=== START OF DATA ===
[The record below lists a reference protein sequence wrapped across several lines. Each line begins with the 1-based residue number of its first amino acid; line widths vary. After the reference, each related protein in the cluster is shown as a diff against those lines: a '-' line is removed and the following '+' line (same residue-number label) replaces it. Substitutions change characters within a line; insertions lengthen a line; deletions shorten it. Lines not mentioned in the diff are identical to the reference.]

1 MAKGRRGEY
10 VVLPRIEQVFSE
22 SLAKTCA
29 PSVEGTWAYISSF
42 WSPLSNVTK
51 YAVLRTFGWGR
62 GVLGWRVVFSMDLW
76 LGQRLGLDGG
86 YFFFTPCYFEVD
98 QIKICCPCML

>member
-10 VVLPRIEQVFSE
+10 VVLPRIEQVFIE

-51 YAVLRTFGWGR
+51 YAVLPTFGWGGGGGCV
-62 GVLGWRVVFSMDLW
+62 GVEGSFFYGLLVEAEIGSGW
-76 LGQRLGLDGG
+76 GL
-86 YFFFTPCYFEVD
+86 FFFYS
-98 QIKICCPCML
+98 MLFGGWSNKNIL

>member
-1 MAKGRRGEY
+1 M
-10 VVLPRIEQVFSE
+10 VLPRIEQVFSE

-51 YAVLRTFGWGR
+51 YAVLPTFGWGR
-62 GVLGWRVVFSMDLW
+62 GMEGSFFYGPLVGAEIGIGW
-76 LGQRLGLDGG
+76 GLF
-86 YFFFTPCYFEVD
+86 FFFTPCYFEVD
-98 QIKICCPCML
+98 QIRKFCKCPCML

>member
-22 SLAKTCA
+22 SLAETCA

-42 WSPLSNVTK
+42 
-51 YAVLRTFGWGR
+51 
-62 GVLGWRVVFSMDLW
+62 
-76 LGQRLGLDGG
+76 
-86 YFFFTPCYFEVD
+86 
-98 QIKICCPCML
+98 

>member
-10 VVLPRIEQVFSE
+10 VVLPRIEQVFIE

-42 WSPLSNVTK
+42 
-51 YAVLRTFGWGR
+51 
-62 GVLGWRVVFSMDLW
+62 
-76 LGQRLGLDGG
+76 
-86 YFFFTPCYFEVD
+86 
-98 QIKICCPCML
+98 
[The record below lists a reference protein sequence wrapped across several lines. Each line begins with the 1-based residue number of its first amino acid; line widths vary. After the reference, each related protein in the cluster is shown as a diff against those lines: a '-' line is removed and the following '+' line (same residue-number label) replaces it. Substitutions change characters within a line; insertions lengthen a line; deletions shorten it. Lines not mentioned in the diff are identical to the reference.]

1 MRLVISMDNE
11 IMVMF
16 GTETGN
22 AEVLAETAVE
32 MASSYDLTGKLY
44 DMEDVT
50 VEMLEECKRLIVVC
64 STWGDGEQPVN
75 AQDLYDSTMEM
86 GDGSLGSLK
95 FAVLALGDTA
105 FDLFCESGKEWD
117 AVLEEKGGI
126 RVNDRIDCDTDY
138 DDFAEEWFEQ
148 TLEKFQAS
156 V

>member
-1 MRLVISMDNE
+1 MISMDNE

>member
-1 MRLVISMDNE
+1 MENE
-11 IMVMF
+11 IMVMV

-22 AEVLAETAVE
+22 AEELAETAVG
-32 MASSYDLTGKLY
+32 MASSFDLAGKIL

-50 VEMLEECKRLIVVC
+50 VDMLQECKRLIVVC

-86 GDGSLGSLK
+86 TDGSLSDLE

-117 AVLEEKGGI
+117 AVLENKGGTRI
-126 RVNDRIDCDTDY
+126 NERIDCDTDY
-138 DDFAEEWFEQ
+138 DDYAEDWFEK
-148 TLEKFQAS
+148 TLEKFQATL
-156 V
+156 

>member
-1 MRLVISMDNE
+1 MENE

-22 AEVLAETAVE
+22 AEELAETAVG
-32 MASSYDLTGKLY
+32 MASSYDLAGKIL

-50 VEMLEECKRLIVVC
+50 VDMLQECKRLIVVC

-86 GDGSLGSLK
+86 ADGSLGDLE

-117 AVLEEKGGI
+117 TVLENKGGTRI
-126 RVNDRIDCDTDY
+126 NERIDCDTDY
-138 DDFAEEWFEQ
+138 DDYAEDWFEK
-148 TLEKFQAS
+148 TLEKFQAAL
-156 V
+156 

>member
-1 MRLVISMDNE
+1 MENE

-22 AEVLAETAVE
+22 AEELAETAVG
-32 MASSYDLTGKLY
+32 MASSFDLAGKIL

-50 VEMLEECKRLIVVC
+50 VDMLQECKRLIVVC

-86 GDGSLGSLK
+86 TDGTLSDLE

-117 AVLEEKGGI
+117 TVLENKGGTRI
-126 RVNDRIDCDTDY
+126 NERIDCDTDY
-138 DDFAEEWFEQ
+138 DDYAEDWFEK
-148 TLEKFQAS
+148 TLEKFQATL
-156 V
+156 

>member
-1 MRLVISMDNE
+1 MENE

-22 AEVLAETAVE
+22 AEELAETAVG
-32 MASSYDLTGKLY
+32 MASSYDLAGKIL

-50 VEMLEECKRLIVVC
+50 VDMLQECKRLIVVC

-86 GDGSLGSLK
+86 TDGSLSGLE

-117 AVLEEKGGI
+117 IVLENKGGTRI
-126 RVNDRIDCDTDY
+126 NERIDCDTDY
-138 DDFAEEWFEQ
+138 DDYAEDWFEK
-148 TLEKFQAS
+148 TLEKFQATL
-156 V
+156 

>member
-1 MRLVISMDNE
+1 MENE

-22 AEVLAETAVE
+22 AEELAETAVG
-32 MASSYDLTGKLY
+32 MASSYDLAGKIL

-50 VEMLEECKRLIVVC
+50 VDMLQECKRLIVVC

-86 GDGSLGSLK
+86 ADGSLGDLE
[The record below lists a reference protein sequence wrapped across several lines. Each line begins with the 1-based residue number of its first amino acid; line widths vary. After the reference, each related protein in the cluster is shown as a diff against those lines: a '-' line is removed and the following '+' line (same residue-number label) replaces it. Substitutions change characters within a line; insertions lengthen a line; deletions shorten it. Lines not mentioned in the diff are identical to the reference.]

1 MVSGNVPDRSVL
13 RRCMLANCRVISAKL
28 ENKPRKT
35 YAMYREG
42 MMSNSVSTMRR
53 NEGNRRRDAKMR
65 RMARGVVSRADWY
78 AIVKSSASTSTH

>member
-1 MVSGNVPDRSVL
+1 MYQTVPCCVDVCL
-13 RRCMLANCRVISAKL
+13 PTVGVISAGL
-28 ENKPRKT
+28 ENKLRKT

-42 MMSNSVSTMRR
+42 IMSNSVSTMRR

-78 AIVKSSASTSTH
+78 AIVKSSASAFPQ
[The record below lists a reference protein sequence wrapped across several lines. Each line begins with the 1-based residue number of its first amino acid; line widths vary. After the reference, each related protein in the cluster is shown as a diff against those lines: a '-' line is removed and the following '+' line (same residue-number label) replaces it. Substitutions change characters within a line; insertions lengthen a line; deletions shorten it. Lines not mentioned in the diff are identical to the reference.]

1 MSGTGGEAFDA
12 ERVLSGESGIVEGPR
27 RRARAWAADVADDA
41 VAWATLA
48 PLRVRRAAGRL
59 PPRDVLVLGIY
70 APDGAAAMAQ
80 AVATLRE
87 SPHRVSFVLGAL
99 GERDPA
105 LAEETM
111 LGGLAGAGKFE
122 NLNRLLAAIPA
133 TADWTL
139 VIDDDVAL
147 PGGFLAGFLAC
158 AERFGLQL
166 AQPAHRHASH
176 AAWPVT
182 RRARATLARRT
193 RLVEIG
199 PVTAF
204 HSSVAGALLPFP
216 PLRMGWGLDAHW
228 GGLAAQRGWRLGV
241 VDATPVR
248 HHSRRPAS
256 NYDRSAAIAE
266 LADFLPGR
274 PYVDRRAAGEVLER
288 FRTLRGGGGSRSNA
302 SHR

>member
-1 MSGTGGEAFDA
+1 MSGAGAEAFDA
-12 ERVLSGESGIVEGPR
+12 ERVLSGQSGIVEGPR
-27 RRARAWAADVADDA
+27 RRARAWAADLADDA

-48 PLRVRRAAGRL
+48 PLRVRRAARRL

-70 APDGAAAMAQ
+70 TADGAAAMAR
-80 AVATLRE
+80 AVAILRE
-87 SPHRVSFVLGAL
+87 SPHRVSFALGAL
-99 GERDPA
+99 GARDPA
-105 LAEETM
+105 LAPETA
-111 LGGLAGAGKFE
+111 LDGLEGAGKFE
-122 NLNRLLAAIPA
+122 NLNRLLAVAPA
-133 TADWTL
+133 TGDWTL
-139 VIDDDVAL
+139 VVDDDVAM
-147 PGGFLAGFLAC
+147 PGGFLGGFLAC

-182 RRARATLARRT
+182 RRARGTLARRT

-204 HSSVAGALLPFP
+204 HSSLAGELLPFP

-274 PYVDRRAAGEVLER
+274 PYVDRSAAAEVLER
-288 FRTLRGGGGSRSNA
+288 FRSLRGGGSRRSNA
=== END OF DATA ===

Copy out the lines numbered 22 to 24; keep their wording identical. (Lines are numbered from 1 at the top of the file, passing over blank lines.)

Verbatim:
+86 FFFYS
-98 QIKICCPCML
+98 MLFGGWSNKNIL